I once argued with my former coworker about firefighters. She didn’t consider them heroes, as they were widely and properly called after September 11, 2001, because on that day, like any other, “they were just doing their jobs,” she said.
Obviously, the firefighters who climbed 70 or more stories inside towering infernos were doing their chosen work. But her use of the word “just” implied that if they are expected to make that climb then they shouldn’t be called heroes; or that fighting fires for a living is basically no different than, say, selling ice cream.
What distinguishes firefighters from people in most other professions, I replied, is the nature of their jobs. Fighting fires to save human lives and property — especially fires set by planes crashed into enormous skyscrapers — involves an inherent element of heroism.
But this distinction she either couldn’t grasp or, I believe, stubbornly wouldn’t acknowledge. Nevertheless, to portray a firefighter’s job as basically no different from hazardless occupations does an injustice to the 9/11 firefighters, both living and dead.
I recalled this argument recently at a street-dedication ceremony for New York City firefighter Robert Spear, who died trying to save innocent people terrorized and trapped inside the melting Twin Towers. It hit me when one government official during his speech said: “It’s hard to fathom where people get the courage to do their job and to run into a building that’s on fire and is in severe distress when everyone else is running out. It’s something very, very special. It’s something very much to be honored, to be among people who devote their lives to being there at the last extremity, at the worst of times, and putting their lives on the line for their fellow human beings.”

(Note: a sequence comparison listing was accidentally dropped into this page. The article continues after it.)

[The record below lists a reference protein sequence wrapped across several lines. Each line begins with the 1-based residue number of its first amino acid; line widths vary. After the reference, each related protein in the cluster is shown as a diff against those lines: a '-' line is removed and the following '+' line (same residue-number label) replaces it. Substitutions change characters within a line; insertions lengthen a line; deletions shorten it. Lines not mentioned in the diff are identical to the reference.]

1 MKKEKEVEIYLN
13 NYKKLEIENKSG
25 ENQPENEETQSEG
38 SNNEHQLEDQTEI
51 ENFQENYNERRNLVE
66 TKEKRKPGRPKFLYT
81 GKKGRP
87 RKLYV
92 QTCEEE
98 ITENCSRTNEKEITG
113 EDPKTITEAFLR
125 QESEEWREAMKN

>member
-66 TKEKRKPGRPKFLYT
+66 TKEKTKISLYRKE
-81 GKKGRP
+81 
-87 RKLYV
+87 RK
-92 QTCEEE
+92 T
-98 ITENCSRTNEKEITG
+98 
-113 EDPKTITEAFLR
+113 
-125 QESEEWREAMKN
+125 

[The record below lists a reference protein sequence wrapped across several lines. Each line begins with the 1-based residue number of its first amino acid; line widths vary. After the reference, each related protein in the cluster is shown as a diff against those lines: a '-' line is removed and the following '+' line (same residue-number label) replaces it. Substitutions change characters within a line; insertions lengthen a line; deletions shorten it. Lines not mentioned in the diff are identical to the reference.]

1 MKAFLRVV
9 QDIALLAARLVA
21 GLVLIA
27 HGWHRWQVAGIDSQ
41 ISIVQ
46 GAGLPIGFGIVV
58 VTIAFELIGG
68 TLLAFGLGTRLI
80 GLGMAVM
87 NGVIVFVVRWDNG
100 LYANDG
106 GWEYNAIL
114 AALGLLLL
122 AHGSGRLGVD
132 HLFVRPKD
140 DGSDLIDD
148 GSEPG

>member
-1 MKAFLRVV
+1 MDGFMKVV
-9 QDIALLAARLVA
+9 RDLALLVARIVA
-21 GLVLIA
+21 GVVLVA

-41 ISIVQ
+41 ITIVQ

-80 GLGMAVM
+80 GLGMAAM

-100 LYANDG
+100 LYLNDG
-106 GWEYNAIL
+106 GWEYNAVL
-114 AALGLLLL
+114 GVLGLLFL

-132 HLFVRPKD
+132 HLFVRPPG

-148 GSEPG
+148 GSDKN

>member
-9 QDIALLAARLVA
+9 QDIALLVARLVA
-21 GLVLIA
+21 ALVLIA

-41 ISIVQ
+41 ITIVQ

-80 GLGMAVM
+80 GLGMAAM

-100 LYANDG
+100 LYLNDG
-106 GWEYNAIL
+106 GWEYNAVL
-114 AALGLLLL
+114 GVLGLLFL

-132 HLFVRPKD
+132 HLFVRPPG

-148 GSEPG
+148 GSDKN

I don’t know what my former coworker’s idea of a hero was. I doubt she even had one. But here’s the best definition I’ve come across: an individual of elevated moral stature and superior ability who pursues his goals relentlessly in the face of powerful antagonists.
Heroes come in various shapes and sizes. One kind is the individual who originates an idea or makes a discovery that is true and champions it despite that most or all people morally condemn him. The individual who discovered fire probably faced such condemnation, just as Galileo did when he upheld his heliocentric theory before the Catholic Church. This individual — the one willing to stand alone with unwavering integrity to his idea against a mistaken or irrational world — is to me the most courageous of heroes.
Another kind is embodied by Robert Spear, the individual willing to risk life and limb against the powerful antagonist of a dangerous concrete situation, as he pursues his goal to save innocent lives and restore law, order and calm in a sometimes war-like, chaotic world.
To imply that this individual is “just” doing any ole job is an attempt, whether knowingly or not, to undercut his heroic status. A status such cynics enviously recognize they don’t have the courage or ability to achieve themselves.